Many people have expressed interest in the discovery by my friend "Cocker" Leakey, the working-class anthropologist, that children in today's playgrounds are writing nursery rhymes with a political slant. They have asked me to ask him if there were any more where the last lot came from. So I did.
"More?" said Cocker, as we reclined over a pint of foaming best ale in the palaeontology pub, the Skull and Trowel. "I should say so. As much as you like. I mean, I showed you my Jeffrey Archer stuff last time, but there's just as much about Michael Howard. Try this one for starters."
He pulled this out of a pocket full of scraps of paper.
Built lots and lots of jails
But figures for crime
Went up all the time
And that's how prison fails!
"Like it?" said Cocker. "Here's another."
Michael Howard went to court
For making laws he didn't ought.
Michael Howard, the judges said,
Should stand in the corner and hang his head.
Michael Howard shouted: "Fat chance!
I will lead you a merry dance!
Prison works! I'm God! Ole!"
So the men in the white coats took him away.
"Are all the rhymes about the Government?" I asked him. "Nothing about new Labour?"
"Not that many," said Cocker, "but I've found a few. Here's one modelled on Simple Simon...."
Met a barman
Out walking with her daughter
Said Harriet Harman to the barman
"Give her a glass of water!"
"Of course", said he,
"And will it be
Tap water from the mains?
Or would you prefer
Something more dear
Distilled from Scottish rains?"
Said she, "Oh no,
Must always come from the tap.
If I should dare
To go private, then Blair
Would surely give me a slap!"
"Actually," said Cocker, "I think nursery rhymes are like satire - it's always a damn sight easier to write about people in office. But this one's not bad."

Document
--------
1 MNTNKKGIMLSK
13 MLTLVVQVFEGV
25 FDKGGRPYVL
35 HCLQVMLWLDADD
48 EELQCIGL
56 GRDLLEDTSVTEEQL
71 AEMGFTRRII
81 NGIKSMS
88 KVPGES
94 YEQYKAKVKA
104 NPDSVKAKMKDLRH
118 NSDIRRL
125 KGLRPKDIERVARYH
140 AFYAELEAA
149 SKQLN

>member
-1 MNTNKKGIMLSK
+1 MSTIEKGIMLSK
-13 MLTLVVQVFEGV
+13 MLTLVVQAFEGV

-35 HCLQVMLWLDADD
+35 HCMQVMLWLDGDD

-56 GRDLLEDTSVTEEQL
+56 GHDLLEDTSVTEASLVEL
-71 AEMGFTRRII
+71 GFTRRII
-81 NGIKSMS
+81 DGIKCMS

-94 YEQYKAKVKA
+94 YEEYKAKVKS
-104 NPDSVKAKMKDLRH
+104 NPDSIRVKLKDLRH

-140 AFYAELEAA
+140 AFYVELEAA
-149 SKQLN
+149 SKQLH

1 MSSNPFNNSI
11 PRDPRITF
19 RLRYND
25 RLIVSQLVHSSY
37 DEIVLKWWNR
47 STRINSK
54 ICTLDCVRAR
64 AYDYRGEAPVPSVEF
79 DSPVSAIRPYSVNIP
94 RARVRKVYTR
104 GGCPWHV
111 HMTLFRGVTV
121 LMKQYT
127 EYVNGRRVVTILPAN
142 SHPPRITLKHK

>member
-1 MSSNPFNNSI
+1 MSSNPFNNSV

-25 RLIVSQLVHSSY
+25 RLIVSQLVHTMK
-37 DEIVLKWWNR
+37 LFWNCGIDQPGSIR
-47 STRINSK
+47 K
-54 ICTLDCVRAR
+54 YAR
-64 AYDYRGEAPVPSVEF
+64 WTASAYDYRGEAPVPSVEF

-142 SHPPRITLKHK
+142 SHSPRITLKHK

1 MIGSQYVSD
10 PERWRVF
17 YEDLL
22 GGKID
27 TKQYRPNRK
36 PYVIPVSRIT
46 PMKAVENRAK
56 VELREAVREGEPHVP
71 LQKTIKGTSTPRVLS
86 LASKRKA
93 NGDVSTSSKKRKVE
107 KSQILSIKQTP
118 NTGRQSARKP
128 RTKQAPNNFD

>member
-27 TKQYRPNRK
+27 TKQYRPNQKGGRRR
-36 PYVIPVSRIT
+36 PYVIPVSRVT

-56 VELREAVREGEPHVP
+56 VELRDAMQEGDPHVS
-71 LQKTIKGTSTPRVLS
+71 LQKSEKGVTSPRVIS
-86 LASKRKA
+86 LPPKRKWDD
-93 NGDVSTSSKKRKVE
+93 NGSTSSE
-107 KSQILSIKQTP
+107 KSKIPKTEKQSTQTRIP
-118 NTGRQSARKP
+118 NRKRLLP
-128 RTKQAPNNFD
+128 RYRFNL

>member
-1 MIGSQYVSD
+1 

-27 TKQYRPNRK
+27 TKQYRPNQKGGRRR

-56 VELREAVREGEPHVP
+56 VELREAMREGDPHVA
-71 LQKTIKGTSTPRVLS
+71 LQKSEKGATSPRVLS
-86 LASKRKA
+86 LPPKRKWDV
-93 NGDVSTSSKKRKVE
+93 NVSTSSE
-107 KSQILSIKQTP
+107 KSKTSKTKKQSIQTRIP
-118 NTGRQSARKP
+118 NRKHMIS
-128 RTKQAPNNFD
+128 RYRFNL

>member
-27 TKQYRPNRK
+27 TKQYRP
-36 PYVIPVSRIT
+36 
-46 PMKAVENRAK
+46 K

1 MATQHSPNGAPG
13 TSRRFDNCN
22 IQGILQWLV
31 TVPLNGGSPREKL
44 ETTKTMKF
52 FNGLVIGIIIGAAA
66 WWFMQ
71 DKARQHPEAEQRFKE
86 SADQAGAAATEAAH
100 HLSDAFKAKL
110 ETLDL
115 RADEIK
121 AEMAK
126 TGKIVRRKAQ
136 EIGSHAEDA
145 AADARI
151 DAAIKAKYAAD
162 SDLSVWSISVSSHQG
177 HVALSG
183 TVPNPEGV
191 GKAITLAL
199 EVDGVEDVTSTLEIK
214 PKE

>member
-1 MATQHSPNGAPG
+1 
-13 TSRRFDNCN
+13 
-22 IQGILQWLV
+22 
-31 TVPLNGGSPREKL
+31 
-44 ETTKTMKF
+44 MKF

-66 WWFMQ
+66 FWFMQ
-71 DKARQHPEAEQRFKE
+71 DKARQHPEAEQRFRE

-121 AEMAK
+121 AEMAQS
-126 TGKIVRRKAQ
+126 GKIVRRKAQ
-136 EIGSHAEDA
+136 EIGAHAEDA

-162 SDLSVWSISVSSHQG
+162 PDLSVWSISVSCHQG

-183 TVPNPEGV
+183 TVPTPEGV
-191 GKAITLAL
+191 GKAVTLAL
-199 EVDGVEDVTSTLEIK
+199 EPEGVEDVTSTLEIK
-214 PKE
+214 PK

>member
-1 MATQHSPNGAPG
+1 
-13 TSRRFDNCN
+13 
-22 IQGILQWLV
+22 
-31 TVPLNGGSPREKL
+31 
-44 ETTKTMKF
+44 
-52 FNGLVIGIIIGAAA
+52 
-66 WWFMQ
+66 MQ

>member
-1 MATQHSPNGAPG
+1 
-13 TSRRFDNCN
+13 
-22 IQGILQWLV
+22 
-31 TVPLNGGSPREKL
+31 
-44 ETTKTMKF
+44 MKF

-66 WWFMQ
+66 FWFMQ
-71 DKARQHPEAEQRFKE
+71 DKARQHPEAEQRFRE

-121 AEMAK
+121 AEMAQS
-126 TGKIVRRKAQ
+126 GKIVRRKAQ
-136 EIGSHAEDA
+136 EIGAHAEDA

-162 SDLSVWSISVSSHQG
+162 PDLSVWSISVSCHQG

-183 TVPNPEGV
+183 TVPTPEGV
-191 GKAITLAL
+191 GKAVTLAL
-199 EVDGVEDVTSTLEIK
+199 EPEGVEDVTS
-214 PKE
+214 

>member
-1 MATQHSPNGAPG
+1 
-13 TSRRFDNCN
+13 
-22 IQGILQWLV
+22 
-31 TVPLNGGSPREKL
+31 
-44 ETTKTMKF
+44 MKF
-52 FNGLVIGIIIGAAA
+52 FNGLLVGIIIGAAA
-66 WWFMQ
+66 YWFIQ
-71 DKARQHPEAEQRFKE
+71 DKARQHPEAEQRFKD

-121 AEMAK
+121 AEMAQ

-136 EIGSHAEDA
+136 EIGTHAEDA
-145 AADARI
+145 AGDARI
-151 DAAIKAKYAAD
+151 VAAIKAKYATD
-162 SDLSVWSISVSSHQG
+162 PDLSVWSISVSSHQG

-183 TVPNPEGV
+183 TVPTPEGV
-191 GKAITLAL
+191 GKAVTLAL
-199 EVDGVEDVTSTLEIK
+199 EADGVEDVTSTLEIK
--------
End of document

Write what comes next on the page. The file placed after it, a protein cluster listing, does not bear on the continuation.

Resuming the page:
Johnny, Johnny Prescott
Said, "Oh, look at me!
I've gone middle class now
- I've joined the bourgeoisie!"
Then the middle classes
Said to him: "You what?
You may think you're middle class
But you're bloody not!"
"Funny thing is, " said Cocker, as he signalled to the barman for another round, "Major and Blair are both so colourless that you don't find many rhymes about either. I've actually found more about Cherie than Tony Blair. Cherie, Cherie, Quite contrary, Which way will you vote? Militant? Old Socialist? Or won't you rock the boat?"
"Not great," I said.
"You don't go to nursery rhymes for greatness, my old elitist mate," said Cocker. "You go for immediacy. Try this."
Major had a little Hogg
Whatever Mr Major said,
The Hogg said, "I agree!"
Mr Major kept his Hogg
Clean and free from fleas
Said Mr Major, "You mustn't catch
Any mad Hogg disease!"
So when the people saw the Hogg
Out of the bathtub climb,
They shouted out, with one accord,
"Look out! It's Hoggwash time!"
"I quite like that one," said Cocker. "But not as much as this one...."
Said, "One day
This will all be mine!"
For ages and ages
Then said: "Well, maybe
It will all be Major's."
"Are all these rhymes about the famous people?" I asked,
"Not necessarily. I've got one about Julian Critchley somewhere. Yes, here it is...."
Julian Critchley loved to joke
So he wasn't Margaret's sort of bloke
Julian Critchley was never a peer
Major thought it a bad idea.
Julian Critchley was like you and me.
So why did he ever become an MP?
"That's enough to be going on with," I said, but as I left I distinctly heard him singing:
Was very comely.
Wasn't she lucky
Her name wasn't Bumley?"
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